My husband lifted his foot and rested it on the ottoman in front of him. “This really hurts. It’s a bad foot day,” he said. Then he quickly added, “But if this is the worst that happens today, I’m a lucky man.”

Our life together hasn’t been trauma free. Still, my husband and I try to look at the bright side of things when tragedy touches us. I was blessed with this mindset early on. My husband wasn’t. It took years of nurturing his own faith as best he could for him to develop his positive stance toward life’s negatives. Though this transformation occasionally reverts to a work in progress, I admire his persistence. Even in the midst of our pandemic woes, the dear man has continued to smile.

You know, God has encouraged us from the beginning to look at the bright side of things. From the very beginning, humankind failed to do this. Still, God persisted. God sent Abraham and Moses and the prophets and then Jesus of Nazareth to get our attention. Who but one from God could have conceived of the prodigal son’s forgiving father and the good shepherd who would lay down his life for even one of his sheep? Who but one from God could have lived love and compassion, mercy and forgiveness with such perfection? Yet, in spite of his goodness, tragedy touched Jesus’ life as well.

It seems to me that the moral of the story is this: Because we aren’t yet in heaven, this life will not be perfect. Still, God loves us and remains with us through it all. Hopefully, this is enough to get us all to look at the bright side of things.

Loving God, thank you for your ongoing presence which urges us on.

©2020 Mary Penich – All Rights Reserved

R… Rejoice

This is the day the Lord has made;
let us be glad and rejoice in it.

Psalm 118:24

R is for Rejoice. Before I continue, I must share that I considered using “resignation” as my R word. It had come to my attention, once again, that life on this earth is imperfect at best. It seemed, once again, that the only way to deal with this reality is to accept that some things are what they are and to move on. Unfortunately, when I choose to move on, I do so reluctantly. Somehow, I’m convinced that the situation I’ve abandoned actually could be improved for the better.

This other day, when one such situation presented itself, I decided that I could not accept that it is what it is. Rather than adding more negativity to the mix, I decided to be a positive catalyst who might actually give all concerned a bit of hope. In the end, my effort paid off. Though I didn’t change much, I did help those concerned to adjust their attitudes regarding the mess which temporarily overwhelmed us. Turning our resignation into an opportunity to rejoice that things weren’t any worse helped. Perhaps the most important aspects of all of this were the decisions of those concerned to be positive. I “decided” not to add to the negativity and my friends “decided” to jump onto my bandwagon. Together, we infused joy into tough circumstances.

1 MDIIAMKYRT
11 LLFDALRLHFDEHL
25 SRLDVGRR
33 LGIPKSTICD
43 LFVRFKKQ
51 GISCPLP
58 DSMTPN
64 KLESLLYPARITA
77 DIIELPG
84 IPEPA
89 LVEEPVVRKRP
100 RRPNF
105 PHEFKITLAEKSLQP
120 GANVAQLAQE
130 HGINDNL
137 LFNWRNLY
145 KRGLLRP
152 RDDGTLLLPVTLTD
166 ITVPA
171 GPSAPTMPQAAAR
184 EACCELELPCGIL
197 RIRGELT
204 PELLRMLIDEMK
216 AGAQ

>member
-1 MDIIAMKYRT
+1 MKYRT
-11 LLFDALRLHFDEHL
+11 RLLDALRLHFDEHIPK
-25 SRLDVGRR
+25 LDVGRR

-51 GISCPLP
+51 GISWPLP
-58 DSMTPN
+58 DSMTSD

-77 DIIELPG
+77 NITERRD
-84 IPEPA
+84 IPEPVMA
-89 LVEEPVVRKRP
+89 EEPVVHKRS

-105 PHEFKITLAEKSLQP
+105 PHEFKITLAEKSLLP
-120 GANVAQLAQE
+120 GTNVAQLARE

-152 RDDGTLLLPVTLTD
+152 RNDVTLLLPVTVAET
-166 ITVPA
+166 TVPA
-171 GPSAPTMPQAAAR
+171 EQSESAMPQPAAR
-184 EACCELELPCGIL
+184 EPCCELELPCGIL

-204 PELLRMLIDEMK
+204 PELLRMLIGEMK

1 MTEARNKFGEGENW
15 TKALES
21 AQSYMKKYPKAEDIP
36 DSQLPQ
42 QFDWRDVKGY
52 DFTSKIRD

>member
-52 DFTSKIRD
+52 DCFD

The Psalmist who offered the wonderful suggestion cited above asks us to be glad and to rejoice. This is a choice we can make anytime and anywhere. Today, I’m deciding to abandon my resignation about this less-than-perfect world. Today, I’m going to rejoice and be glad.

Dear God, thank you for giving us the capacity to rejoice and the free will to choose to do so. May our efforts transform the imperfections of this world into opportunities to reveal your goodness.

©2020 Mary Penich – All Rights Reserved

Find The Good… It’s There!

Seek good and not evil,
that you may live.

Amos 5:14

Remember when I mentioned cleaning off my desk the other day? I actually spent an hour dealing with my beloved clutter. That day, I found a small piece of paper with three words written on it. Those little gems inspired the reflection I wrote immediately afterward. Today, I’m going to share another bit of wisdom which my niece forwarded to me some years ago. It was written by a fellow church member. Just above the message, Cece had written, “I thought you’d like this one.” While rereading those precious paragraphs, I realized once again that Cece was correct in her assessment.

The reflection was actually a commitment on the part of the writer to find the best in everyone and everything she would encounter during the coming day. The writer began by listing all of the reasons for her certainty that she would, indeed, find goodness around her. She would expect no effort on the part of others. Rather, she would look for goodness, regardless of how well-disguised it might be. While acknowledging the trials and tribulations which might mute that goodness in others, she would look for their goodness just the same.

I know why I kept this reflection. It’s a poignant reminder of my need to look for the good around me as well. Negativity bombards us from every direction. I think it’s time for each of us to respond by bombarding the world with our best attempts to find goodness in those around us. Perhaps we can go on to one-up ourselves by infusing our own goodness and love into every moment we’re given.

Dear God, give us eyes to see and hearts to appreciate the goodness in ourselves and in others.

©2019 Mary Penich – All Rights Reserved